Quite possibly the most heavily hyped film of all time Star Wars: The Force Awakens has hit cinemas. After being burned by the prequels, long term fans just want to know one thing-is it any good? And the quick answer is yes! With expectations being raised so much by the marketing riffing on nostalgia for the original trilogy we perhaps overlooked that the new movie The Force Awakens would buy an awful lot of goodwill just by being better than the prequels. Yet it didn’t beat the North American Box Office box office records in 16 days by just failing to be bad. The Force Awakens is good but more importantly it is fun.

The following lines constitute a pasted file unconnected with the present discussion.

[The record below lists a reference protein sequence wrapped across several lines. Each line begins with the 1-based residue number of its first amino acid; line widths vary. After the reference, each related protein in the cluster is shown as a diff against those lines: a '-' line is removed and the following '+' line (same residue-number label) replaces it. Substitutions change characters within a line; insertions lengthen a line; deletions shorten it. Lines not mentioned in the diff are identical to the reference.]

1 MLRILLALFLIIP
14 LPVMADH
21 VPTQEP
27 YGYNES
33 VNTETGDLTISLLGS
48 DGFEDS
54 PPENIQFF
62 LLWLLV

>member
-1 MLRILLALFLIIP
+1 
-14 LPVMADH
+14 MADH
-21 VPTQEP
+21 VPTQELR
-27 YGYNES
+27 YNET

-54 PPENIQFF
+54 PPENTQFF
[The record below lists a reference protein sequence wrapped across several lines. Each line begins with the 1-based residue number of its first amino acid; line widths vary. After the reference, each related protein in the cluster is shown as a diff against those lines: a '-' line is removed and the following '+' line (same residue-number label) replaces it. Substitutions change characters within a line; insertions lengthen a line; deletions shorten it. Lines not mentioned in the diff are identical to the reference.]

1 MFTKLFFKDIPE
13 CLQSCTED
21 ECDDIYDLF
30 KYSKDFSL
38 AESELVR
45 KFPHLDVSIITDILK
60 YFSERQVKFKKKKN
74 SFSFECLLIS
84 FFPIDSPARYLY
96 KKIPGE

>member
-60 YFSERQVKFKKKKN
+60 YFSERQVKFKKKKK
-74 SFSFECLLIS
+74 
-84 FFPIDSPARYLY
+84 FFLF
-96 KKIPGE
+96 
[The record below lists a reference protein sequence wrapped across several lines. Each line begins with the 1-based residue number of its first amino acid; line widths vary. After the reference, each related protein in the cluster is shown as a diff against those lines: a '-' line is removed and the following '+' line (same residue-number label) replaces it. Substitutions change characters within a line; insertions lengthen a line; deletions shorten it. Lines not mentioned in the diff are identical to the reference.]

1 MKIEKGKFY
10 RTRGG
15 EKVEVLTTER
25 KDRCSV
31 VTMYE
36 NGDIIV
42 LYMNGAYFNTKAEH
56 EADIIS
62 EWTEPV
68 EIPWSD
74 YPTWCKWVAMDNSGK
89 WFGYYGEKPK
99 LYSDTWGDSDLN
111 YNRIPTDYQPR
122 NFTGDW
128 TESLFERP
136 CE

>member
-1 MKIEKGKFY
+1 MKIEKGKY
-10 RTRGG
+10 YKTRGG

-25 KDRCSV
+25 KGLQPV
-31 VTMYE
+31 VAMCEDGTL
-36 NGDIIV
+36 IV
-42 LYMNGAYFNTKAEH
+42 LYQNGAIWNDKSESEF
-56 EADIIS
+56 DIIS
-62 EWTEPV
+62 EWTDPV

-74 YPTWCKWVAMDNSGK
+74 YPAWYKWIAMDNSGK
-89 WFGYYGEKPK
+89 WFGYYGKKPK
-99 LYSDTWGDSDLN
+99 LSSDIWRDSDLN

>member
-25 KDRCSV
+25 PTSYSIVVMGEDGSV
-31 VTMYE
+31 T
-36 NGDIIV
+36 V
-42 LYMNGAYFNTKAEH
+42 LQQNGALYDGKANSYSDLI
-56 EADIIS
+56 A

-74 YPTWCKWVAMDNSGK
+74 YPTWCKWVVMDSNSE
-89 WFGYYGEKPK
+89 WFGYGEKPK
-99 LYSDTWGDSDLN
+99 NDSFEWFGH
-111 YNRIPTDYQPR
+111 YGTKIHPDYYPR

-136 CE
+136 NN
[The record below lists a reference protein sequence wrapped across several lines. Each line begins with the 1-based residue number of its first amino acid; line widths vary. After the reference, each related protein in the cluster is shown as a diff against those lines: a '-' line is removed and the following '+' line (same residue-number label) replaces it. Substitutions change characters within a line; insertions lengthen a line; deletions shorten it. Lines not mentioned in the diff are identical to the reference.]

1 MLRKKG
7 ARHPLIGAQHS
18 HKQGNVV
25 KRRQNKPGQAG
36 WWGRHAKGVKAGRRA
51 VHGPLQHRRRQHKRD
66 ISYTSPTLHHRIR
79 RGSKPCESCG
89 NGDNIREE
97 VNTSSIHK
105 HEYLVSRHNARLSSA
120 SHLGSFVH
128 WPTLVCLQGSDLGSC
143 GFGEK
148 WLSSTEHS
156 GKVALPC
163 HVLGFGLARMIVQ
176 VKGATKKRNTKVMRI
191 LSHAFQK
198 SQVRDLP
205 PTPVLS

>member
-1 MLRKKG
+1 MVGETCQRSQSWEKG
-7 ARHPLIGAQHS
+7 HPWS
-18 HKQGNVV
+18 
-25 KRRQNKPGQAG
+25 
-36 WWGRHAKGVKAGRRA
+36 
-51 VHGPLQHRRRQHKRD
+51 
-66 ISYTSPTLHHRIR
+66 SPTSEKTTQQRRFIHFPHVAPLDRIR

Picking up the story 30 years after The Return of the Jedi, different forces throughout the galaxy are in search of the long absent Luke Skywalker. Poe Dameron a pilot with The Rebellion-sorry Resistance is dispatched to pick up plans-sorry a map which may lead to Skywalker’s location but is unfortunately captured by the Empire-sorry the First Order led by Kylo Ren. The map remains with his trusty droid the seriously cute R2-sorry BB-8 who makes his way marooned on the desert planet Tatooi-sorry Jakku where he comes across the farm-sorry scavenger Rey. Meanwhile a Stormtrooper Finn having witnessed his first battle in the capture of Poe sees the Resistance pilot as a way for them to both escape the First Order. I may be mocking the repetition of plot elements from Star Wars but the first scene lands with a bang. It features smart dialogue, quickly establishes villains as people to fear and hate and despite being studio based feels very much like a real tactile world. Such a clear and concise set up makes you want to see this movie again before it has even really begun.